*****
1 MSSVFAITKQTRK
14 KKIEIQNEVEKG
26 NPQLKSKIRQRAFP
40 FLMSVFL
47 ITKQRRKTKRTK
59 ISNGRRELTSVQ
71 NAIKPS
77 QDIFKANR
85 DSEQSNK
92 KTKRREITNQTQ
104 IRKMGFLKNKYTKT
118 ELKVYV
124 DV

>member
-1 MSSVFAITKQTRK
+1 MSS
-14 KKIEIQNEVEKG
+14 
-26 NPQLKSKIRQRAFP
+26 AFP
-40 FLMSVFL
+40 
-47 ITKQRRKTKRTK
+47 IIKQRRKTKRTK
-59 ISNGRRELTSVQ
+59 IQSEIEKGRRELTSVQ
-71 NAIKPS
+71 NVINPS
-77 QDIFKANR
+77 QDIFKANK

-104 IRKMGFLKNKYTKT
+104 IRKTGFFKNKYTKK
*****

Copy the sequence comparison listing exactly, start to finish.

1 MSSVFAITKQTRK
14 KKIEIQNEVEKG
26 NPQLKSKIRQRAFP
40 FLMSVFL
47 ITKQRRKTKRTK
59 ISNGRRELTSVQ
71 NAIKPS
77 QDIFKANR
85 DSEQSNK
92 KTKRREITNQTQ
104 IRKMGFLKNKYTKT
118 ELKVYV
124 DV

>member
-1 MSSVFAITKQTRK
+1 MSS
-14 KKIEIQNEVEKG
+14 
-26 NPQLKSKIRQRAFP
+26 AFP
-40 FLMSVFL
+40 
-47 ITKQRRKTKRTK
+47 IIKQRRKTKRTK
-59 ISNGRRELTSVQ
+59 IQSEIEKGRRELTSVQ
-71 NAIKPS
+71 NVINPS
-77 QDIFKANR
+77 QDIFKANK

-104 IRKMGFLKNKYTKT
+104 IRKTGFFKNKYTKK